Q&A Jan 10, 2023

Finding Your Passion: A Q&A with Steph Elwood

Lead Vessel Engineer Steph Elwood discusses her career in STEAM and interesting hobbies.

Steph Elwood headshot in Q&A banner

Growing up with four brothers, Steph Elwood always wanted to be involved in everything they did and was always given the same opportunities. Cut to today, she’s forged a STEAM career working in the nuclear industry and has some pretty unusual hobbies to boot. For this article we connected with Steph to learn how she got to where she is today, why she was attracted to a career in STEAM and what she thinks is the best part of working at Jacobs.

Let’s get started:

Hi, Steph! Tell us what you’re working on these days.

I work in the nuclear industry in the U.K. on the Site Ion Exchange Effluent Plant (SIXEP) Continuity Project (SCP). The current SIXEP removes 99% of the radioactivity in water discharged from Sellafield, the UK’s most complex nuclear site, into the Irish Sea. At SCP, we are designing and building a second plant to ensure that effluent can still be treated if the original plant was unavailable for any reason.

I began working on the project in 2019 as a vessel engineer/designer, managing the 3D models and producing vessel design packages and calculation reports. Over the years I expanded my knowledge and skills further with the aid of my colleagues in the vessels team and progressed to the lead vessel engineer in 2021, to close out the final stages of design for manufacture.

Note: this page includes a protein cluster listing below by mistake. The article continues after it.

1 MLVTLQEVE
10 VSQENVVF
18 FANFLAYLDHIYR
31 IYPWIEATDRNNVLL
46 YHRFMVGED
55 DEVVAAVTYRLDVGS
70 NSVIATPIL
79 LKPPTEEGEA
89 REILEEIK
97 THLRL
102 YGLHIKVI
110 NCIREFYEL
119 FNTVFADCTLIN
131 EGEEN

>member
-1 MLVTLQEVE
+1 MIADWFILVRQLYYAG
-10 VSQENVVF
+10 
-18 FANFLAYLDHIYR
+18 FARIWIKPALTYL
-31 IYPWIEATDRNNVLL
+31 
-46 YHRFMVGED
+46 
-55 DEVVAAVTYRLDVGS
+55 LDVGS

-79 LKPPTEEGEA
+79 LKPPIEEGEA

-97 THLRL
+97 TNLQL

There are 58 tanks and vessels with ranging complexity of designs, which are all now in various stages of manufacturing. My main role is to provide support to the fabricators, ensuring issues are resolved quickly, which can mean engaging with subject matter experts to avoid delays to the project. Due to the age of SIXEP, it’s fundamental to get SCP operational ensuring the continuous progress of treating effluent at Sellafield site. Any delays or holds to the manufacturing phase could impact installation of the tanks and vessels.